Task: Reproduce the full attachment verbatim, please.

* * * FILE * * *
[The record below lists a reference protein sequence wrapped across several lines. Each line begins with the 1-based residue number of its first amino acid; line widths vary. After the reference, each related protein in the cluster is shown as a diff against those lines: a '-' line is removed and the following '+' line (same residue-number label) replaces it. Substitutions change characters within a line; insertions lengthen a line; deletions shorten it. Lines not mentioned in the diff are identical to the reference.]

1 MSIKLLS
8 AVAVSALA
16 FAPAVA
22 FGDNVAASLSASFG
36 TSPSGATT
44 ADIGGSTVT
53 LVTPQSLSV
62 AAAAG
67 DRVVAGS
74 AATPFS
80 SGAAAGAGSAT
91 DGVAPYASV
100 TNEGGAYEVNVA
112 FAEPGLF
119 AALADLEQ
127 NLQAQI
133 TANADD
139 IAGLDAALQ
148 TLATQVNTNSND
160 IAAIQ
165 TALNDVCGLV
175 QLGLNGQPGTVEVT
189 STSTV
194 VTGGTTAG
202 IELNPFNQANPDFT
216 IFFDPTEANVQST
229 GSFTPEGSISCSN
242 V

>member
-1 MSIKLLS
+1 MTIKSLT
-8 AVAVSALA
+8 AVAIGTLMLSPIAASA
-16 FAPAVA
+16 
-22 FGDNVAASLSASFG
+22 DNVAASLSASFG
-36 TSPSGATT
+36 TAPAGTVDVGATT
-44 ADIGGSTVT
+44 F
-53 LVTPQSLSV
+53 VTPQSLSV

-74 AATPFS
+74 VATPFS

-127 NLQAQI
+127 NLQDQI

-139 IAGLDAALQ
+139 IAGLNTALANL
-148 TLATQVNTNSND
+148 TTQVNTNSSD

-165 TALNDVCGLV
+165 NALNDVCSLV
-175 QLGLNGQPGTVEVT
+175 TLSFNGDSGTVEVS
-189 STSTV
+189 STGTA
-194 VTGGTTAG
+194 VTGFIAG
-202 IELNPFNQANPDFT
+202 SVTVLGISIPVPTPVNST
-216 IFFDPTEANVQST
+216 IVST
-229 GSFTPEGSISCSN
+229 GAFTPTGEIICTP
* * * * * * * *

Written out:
[The record below lists a reference protein sequence wrapped across several lines. Each line begins with the 1-based residue number of its first amino acid; line widths vary. After the reference, each related protein in the cluster is shown as a diff against those lines: a '-' line is removed and the following '+' line (same residue-number label) replaces it. Substitutions change characters within a line; insertions lengthen a line; deletions shorten it. Lines not mentioned in the diff are identical to the reference.]

1 MSIKLLS
8 AVAVSALA
16 FAPAVA
22 FGDNVAASLSASFG
36 TSPSGATT
44 ADIGGSTVT
53 LVTPQSLSV
62 AAAAG
67 DRVVAGS
74 AATPFS
80 SGAAAGAGSAT
91 DGVAPYASV
100 TNEGGAYEVNVA
112 FAEPGLF
119 AALADLEQ
127 NLQAQI
133 TANADD
139 IAGLDAALQ
148 TLATQVNTNSND
160 IAAIQ
165 TALNDVCGLV
175 QLGLNGQPGTVEVT
189 STSTV
194 VTGGTTAG
202 IELNPFNQANPDFT
216 IFFDPTEANVQST
229 GSFTPEGSISCSN
242 V

>member
-1 MSIKLLS
+1 MTIKSLT
-8 AVAVSALA
+8 AVAIGTLMLSPIAASA
-16 FAPAVA
+16 
-22 FGDNVAASLSASFG
+22 DNVAASLSASFG
-36 TSPSGATT
+36 TAPAGTVDVGATT
-44 ADIGGSTVT
+44 F
-53 LVTPQSLSV
+53 VTPQSLSV

-74 AATPFS
+74 VATPFS

-127 NLQAQI
+127 NLQDQI

-139 IAGLDAALQ
+139 IAGLNTALANL
-148 TLATQVNTNSND
+148 TTQVNTNSSD

-165 TALNDVCGLV
+165 NALNDVCSLV
-175 QLGLNGQPGTVEVT
+175 TLSFNGDSGTVEVS
-189 STSTV
+189 STGTA
-194 VTGGTTAG
+194 VTGFIAG
-202 IELNPFNQANPDFT
+202 SVTVLGISIPVPTPVNST
-216 IFFDPTEANVQST
+216 IVST
-229 GSFTPEGSISCSN
+229 GAFTPTGEIICTP